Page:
Employee Health Assessments, Performance Evaluations, Aide Training: In an April 10 Dear Administrator Letter (see here) to CHHAs, LHCSAs, LTHHCPs, and Hospice programs, the state Department of Health has suspended or changed the following regulations.

The annual health assessment has been temporarily suspended for all employees.

Annual performance evaluations of current employees by home care agencies and programs are temporarily suspended.

The time in which a home care aide training program must be completed is extended to 90 days (HCA asked for 120 days).

The Alternate Competency Demonstration look-back period is expanded to 3 years, from 2 years, and the prospective employee must have 3 months of experience, rather than 6 months.

The time period is extended by which home health aide training programs must submit an intent to submit a class schedule to regional offices (April 1, 2020 to July 1, 2020).

New employees may have health assessments completed by telehealth or by an RN. New employees must follow guidelines in place for all staff, including daily symptom screenings and at least daily temperature checks.

All CHHAs, LTHHCPs, AIDS home care programs and LHCSAs serving individuals affected by the COVID-19 public health emergency may conduct in-home and in-person supervision through indirect means, including by telephone or video communication, as soon as is practicable after the initial visit.

Supervised Practical Training: In an April 10 health advisory (see here), the state Department of Health waives the requirement that 8 hours of the 16 hours of supervised practical training must be provided in a patient care setting.

Opening Cases: All CHHA, LTHHCP, AIDS home care and LHCSA home care cases may be opened using remote technology (see the April 10 Dear Administrator Letter from the state Department of Health).

Medicaid Program Initial Service Visit, Home Care Registry, Supervision Visits, Fair Hearings: Governor’s Executive Order No. 202.5:

To the extent necessary to permit certified home health agencies, long term home health care programs, AIDS home care programs, and licensed home care services agencies serving individuals affected by the disaster emergency to conduct in-home supervision of home health aides and personal care aides as soon as practicable after the initial service visit, or to permit in-person and in-home supervision to be conducted through indirect means, including by telephone or video communication.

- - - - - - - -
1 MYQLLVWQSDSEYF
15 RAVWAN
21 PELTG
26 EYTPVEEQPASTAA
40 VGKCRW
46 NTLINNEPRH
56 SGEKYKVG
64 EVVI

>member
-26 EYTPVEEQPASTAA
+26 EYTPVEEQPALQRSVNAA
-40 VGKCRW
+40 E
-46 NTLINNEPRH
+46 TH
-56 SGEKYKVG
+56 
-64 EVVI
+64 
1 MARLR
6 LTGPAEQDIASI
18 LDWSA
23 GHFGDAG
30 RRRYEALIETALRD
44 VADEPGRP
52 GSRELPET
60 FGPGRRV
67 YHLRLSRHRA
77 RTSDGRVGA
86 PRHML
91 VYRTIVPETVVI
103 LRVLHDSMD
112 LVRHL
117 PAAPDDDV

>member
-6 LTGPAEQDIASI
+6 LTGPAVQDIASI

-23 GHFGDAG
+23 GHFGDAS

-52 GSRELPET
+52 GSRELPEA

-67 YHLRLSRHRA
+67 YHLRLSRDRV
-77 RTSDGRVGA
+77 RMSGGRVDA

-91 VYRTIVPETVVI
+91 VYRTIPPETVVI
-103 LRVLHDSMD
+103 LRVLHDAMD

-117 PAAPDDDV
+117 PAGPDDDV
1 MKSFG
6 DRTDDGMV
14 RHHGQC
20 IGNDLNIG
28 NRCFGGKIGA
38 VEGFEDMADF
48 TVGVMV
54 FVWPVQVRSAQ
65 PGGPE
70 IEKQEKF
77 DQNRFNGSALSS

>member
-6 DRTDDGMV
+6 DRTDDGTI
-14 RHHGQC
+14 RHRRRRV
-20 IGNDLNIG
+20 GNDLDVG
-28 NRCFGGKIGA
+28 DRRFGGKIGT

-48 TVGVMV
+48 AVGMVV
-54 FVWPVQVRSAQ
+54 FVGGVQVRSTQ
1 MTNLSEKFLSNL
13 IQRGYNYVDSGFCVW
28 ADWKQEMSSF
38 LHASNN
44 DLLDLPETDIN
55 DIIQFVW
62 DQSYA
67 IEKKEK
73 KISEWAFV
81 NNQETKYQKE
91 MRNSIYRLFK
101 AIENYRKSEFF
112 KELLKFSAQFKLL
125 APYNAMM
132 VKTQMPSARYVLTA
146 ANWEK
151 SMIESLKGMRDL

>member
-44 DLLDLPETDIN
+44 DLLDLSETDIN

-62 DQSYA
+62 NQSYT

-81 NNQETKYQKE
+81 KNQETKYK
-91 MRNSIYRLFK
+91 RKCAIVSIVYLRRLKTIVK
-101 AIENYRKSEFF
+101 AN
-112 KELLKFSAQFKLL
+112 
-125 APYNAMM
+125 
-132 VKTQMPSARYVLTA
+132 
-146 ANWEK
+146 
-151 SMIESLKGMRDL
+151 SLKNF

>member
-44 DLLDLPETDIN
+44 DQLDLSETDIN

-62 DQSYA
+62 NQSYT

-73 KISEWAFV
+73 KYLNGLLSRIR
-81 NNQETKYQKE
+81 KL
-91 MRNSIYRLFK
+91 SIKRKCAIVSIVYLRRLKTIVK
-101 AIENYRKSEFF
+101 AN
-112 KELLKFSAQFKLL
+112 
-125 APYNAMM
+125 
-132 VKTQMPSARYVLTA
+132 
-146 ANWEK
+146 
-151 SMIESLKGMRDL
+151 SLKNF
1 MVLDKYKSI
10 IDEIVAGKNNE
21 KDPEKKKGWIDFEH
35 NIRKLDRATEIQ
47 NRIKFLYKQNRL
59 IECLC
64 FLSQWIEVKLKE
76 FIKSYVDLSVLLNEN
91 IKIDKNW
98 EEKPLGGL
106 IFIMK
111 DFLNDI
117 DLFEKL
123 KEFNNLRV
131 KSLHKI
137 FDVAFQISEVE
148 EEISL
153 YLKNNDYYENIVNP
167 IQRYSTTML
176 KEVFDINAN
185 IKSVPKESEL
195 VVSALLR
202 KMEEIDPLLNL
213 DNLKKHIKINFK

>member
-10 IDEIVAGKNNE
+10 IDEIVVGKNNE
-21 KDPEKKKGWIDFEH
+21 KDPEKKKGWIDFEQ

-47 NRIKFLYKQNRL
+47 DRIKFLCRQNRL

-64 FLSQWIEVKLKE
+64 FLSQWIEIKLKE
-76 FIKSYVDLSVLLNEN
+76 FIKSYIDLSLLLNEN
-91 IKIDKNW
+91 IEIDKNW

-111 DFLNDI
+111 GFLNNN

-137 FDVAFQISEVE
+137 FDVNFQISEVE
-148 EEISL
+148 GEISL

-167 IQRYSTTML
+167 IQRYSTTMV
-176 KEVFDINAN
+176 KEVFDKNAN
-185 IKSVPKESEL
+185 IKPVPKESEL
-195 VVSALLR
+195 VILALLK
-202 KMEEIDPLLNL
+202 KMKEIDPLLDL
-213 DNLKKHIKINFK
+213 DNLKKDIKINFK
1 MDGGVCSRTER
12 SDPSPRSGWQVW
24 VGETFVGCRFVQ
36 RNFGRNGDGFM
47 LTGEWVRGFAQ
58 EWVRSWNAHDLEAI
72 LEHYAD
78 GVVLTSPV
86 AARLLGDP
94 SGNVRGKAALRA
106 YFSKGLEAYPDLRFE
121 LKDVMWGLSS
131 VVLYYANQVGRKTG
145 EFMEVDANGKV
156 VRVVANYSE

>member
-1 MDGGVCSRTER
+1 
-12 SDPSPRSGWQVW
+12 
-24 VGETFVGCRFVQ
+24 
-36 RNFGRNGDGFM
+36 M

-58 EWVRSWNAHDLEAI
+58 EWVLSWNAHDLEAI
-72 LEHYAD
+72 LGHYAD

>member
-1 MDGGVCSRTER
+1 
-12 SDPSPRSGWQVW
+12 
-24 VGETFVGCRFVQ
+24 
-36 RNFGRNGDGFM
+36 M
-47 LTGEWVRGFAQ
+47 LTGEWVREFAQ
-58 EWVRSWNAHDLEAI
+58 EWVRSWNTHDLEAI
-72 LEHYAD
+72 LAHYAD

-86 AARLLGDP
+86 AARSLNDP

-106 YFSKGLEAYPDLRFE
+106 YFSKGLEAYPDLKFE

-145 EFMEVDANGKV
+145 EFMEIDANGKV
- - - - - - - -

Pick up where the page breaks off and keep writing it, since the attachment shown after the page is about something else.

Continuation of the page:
To the extent necessary to permit initial patient visits for certified home health agencies, long term home health care programs and AIDS home care programs serving individuals affected by the disaster emergency to be made within 48 hours of receipt and acceptance of a community referral or return home from institutional placement.

To extend the time in which home care services entities must submit information to the Home Care Worker Registry. This extension was discontinued in a later Executive Order, effective May 8.

To the extent necessary to allow or require appearance by any parties to a fair hearing by written, telephonic, video or other electronic means.

Record-keeping: Executive Order No. 202.10 provides relief from record-keeping requirements. It mentions “relief to the extent necessary for health care providers” … “including, but not limited to, requirements to maintain medical records that accurately reflect the evaluation and treatment of patients, or requirements to assign diagnostic codes or to create or maintain other records for billing purposes,” granting “absolute immunity from liability for any failure to comply with any recordkeeping requirement” if done so in good faith except in certain circumstances. This extension was discontinued in a later Executive Order, effective May 8.